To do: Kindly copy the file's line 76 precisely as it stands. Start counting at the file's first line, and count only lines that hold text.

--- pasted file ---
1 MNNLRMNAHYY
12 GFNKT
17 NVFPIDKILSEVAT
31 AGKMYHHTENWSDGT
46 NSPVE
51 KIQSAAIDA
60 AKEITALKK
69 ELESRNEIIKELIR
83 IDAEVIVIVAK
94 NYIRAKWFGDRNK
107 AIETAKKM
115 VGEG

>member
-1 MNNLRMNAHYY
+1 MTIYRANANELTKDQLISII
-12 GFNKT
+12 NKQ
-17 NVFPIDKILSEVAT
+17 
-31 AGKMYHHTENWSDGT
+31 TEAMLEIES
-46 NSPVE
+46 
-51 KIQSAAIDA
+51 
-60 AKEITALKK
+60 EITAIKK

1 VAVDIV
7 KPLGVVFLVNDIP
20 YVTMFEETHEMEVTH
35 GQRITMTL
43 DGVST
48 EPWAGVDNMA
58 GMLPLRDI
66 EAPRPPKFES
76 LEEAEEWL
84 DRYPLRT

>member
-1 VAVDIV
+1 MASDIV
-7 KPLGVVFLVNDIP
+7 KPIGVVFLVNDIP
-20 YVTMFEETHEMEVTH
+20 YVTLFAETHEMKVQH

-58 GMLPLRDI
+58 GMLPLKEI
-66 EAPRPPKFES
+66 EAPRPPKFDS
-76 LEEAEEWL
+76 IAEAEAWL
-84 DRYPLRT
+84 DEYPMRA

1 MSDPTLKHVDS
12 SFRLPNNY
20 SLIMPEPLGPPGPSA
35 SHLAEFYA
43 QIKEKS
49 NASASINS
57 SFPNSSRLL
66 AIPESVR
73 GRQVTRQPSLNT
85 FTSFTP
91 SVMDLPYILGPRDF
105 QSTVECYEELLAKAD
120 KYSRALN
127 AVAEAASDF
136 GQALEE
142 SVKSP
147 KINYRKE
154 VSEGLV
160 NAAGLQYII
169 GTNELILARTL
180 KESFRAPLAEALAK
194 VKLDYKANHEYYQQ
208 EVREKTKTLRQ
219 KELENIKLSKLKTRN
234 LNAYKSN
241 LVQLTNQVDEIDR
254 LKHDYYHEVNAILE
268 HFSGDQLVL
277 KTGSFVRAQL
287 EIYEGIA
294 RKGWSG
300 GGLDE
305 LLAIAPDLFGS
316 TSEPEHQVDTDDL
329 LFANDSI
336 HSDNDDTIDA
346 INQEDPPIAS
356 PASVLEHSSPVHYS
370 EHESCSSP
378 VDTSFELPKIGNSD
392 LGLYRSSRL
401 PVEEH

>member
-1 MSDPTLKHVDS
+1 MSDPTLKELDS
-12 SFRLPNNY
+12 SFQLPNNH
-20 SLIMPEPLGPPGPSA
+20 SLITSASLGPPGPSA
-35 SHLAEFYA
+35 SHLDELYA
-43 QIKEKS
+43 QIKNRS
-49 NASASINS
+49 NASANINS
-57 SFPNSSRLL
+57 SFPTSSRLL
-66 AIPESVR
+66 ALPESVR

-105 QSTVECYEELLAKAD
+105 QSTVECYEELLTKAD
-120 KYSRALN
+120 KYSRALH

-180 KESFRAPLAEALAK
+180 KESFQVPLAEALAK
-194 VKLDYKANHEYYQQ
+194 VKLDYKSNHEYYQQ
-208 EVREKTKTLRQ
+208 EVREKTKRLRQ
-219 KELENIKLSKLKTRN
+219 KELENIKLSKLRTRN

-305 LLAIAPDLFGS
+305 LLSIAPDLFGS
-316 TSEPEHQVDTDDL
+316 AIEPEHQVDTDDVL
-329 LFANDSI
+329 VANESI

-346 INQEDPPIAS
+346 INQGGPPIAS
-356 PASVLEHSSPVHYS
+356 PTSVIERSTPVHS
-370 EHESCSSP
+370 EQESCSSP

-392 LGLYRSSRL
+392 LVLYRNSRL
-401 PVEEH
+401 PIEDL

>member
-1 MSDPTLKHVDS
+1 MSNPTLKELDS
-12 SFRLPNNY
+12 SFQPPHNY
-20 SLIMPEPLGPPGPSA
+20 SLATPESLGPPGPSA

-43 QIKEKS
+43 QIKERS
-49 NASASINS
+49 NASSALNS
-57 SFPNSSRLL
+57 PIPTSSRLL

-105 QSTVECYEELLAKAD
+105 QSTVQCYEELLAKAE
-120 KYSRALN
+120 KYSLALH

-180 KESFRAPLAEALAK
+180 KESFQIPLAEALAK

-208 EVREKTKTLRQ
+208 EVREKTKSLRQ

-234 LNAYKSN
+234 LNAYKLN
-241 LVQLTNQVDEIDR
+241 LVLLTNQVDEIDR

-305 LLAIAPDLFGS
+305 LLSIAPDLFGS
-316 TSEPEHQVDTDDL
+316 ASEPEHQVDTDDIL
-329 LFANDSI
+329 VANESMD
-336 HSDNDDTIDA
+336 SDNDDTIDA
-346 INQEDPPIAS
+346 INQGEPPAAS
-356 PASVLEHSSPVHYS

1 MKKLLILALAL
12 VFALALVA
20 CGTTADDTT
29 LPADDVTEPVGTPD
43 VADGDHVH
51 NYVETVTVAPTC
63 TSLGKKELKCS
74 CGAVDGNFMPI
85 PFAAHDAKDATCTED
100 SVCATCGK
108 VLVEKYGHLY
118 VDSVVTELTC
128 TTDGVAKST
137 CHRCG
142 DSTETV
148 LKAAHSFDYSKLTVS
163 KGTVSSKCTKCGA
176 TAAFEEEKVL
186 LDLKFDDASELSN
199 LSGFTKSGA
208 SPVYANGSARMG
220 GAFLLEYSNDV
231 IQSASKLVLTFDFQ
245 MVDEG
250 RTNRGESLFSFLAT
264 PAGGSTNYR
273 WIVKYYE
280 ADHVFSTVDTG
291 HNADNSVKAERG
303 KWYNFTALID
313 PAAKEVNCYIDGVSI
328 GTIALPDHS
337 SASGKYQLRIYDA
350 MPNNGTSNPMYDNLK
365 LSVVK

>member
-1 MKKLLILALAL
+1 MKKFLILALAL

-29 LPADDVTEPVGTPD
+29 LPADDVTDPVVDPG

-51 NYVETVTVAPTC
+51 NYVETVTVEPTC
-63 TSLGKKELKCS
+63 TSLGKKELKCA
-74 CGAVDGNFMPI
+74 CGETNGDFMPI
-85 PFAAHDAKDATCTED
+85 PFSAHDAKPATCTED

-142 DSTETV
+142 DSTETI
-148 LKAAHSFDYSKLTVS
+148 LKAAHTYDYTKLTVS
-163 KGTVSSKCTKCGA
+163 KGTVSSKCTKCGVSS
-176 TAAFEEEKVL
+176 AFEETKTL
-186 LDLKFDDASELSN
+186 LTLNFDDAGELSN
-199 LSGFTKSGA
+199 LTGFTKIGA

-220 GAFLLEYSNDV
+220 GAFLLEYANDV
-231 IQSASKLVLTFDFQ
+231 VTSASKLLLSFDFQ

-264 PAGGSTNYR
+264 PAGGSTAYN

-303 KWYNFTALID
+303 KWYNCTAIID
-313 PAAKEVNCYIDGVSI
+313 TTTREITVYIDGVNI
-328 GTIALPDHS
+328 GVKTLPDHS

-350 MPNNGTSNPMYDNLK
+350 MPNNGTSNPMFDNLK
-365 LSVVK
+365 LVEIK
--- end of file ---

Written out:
219 KELENIKLSKLKTRN